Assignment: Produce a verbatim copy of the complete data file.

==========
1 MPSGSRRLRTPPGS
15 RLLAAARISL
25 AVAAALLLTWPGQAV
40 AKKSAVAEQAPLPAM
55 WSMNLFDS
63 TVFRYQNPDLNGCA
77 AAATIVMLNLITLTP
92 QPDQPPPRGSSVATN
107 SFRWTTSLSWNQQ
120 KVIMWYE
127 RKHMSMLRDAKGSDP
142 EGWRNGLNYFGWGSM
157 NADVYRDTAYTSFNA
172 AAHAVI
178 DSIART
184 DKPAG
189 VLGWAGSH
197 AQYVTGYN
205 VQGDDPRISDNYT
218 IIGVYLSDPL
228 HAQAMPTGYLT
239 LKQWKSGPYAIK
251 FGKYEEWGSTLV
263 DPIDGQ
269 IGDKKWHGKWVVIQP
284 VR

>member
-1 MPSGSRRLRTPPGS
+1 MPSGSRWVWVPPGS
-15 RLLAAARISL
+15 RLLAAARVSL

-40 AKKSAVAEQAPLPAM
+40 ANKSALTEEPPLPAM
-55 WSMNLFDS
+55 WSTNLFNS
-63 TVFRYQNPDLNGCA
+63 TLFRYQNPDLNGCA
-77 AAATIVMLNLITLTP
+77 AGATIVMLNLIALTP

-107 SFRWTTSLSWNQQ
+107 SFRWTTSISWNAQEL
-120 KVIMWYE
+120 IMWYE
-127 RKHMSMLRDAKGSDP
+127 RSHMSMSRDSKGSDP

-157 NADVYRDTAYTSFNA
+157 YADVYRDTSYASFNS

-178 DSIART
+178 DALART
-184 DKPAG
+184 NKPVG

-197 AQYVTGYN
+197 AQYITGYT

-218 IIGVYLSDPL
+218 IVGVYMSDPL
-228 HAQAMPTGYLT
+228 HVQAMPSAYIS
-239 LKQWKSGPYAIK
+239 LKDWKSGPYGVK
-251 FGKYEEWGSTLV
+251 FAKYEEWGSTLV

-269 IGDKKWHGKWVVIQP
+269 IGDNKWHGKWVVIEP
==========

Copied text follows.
1 MPSGSRRLRTPPGS
15 RLLAAARISL
25 AVAAALLLTWPGQAV
40 AKKSAVAEQAPLPAM
55 WSMNLFDS
63 TVFRYQNPDLNGCA
77 AAATIVMLNLITLTP
92 QPDQPPPRGSSVATN
107 SFRWTTSLSWNQQ
120 KVIMWYE
127 RKHMSMLRDAKGSDP
142 EGWRNGLNYFGWGSM
157 NADVYRDTAYTSFNA
172 AAHAVI
178 DSIART
184 DKPAG
189 VLGWAGSH
197 AQYVTGYN
205 VQGDDPRISDNYT
218 IIGVYLSDPL
228 HAQAMPTGYLT
239 LKQWKSGPYAIK
251 FGKYEEWGSTLV
263 DPIDGQ
269 IGDKKWHGKWVVIQP
284 VR

>member
-1 MPSGSRRLRTPPGS
+1 MPSGSRWVWVPPGS
-15 RLLAAARISL
+15 RLLAAARVSL

-40 AKKSAVAEQAPLPAM
+40 ANKSALTEEPPLPAM
-55 WSMNLFDS
+55 WSTNLFNS
-63 TVFRYQNPDLNGCA
+63 TLFRYQNPDLNGCA
-77 AAATIVMLNLITLTP
+77 AGATIVMLNLIALTP

-107 SFRWTTSLSWNQQ
+107 SFRWTTSISWNAQEL
-120 KVIMWYE
+120 IMWYE
-127 RKHMSMLRDAKGSDP
+127 RSHMSMSRDSKGSDP

-157 NADVYRDTAYTSFNA
+157 YADVYRDTSYASFNS

-178 DSIART
+178 DALART
-184 DKPAG
+184 NKPVG

-197 AQYVTGYN
+197 AQYITGYT

-218 IIGVYLSDPL
+218 IVGVYMSDPL
-228 HAQAMPTGYLT
+228 HVQAMPSAYIS
-239 LKQWKSGPYAIK
+239 LKDWKSGPYGVK
-251 FGKYEEWGSTLV
+251 FAKYEEWGSTLV

-269 IGDKKWHGKWVVIQP
+269 IGDNKWHGKWVVIEP